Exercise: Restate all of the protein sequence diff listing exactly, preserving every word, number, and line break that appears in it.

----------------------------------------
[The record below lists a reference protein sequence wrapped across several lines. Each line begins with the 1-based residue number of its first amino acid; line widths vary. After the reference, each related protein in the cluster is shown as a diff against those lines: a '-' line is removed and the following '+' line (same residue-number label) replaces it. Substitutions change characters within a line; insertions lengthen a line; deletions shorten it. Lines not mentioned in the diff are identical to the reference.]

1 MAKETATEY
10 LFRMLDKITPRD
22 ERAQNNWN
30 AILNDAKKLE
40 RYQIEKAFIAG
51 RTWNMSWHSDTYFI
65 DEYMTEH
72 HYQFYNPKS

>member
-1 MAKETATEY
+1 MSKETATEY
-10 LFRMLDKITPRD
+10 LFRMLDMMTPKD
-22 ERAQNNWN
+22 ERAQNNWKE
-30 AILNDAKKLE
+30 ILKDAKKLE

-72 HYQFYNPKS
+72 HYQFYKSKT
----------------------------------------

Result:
[The record below lists a reference protein sequence wrapped across several lines. Each line begins with the 1-based residue number of its first amino acid; line widths vary. After the reference, each related protein in the cluster is shown as a diff against those lines: a '-' line is removed and the following '+' line (same residue-number label) replaces it. Substitutions change characters within a line; insertions lengthen a line; deletions shorten it. Lines not mentioned in the diff are identical to the reference.]

1 MAKETATEY
10 LFRMLDKITPRD
22 ERAQNNWN
30 AILNDAKKLE
40 RYQIEKAFIAG
51 RTWNMSWHSDTYFI
65 DEYMTEH
72 HYQFYNPKS

>member
-1 MAKETATEY
+1 MSKETATEY
-10 LFRMLDKITPRD
+10 LFRMLDMMTPKD
-22 ERAQNNWN
+22 ERAQNNWKE
-30 AILNDAKKLE
+30 ILKDAKKLE

-72 HYQFYNPKS
+72 HYQFYKSKT